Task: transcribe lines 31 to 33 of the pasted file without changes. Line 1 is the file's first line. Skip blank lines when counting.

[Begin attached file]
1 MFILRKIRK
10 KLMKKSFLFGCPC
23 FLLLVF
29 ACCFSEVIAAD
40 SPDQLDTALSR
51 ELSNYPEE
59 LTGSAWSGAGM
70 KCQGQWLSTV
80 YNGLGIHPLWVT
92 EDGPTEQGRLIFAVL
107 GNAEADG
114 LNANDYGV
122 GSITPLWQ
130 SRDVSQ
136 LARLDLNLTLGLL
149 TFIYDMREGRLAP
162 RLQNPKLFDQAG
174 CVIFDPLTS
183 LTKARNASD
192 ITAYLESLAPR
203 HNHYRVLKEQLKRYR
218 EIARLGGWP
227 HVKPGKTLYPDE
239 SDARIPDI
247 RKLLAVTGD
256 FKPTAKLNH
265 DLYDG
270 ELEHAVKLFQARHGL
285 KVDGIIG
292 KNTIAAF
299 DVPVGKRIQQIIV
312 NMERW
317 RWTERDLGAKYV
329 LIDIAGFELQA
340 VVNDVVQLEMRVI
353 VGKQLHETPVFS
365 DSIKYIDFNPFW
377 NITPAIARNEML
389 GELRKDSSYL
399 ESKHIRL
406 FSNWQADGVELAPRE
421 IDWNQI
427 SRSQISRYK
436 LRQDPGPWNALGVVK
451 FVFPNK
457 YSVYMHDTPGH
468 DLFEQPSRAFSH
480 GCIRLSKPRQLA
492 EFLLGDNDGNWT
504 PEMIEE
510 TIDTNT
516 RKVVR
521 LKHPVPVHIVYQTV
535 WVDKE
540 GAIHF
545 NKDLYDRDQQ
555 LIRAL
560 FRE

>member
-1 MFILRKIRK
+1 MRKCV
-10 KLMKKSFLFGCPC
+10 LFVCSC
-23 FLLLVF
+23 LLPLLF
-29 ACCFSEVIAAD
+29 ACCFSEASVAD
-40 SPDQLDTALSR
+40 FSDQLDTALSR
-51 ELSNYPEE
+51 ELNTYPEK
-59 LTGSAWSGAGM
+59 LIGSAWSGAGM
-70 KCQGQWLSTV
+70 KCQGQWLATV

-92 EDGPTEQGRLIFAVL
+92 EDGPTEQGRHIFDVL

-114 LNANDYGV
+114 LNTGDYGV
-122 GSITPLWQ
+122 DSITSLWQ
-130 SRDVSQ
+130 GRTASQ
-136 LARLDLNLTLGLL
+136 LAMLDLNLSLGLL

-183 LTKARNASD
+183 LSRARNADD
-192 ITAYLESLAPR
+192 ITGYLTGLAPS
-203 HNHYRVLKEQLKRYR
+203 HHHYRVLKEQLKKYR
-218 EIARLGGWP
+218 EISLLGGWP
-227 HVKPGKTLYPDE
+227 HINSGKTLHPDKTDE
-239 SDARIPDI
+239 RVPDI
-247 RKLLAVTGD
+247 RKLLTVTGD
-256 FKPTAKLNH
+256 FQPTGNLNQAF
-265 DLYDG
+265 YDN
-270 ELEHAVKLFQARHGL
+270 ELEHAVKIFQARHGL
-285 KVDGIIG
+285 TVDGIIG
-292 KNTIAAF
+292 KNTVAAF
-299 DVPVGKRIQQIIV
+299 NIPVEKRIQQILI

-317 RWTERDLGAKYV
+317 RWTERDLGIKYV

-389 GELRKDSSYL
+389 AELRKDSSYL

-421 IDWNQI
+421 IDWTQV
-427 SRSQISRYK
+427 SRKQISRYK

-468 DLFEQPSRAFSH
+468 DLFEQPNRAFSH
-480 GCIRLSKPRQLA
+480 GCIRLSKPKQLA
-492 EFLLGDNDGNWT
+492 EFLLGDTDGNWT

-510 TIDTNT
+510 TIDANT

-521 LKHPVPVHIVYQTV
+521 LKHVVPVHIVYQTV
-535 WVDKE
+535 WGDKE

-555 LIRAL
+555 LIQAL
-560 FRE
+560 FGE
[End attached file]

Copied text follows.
299 DVPVGKRIQQIIV
312 NMERW
317 RWTERDLGAKYV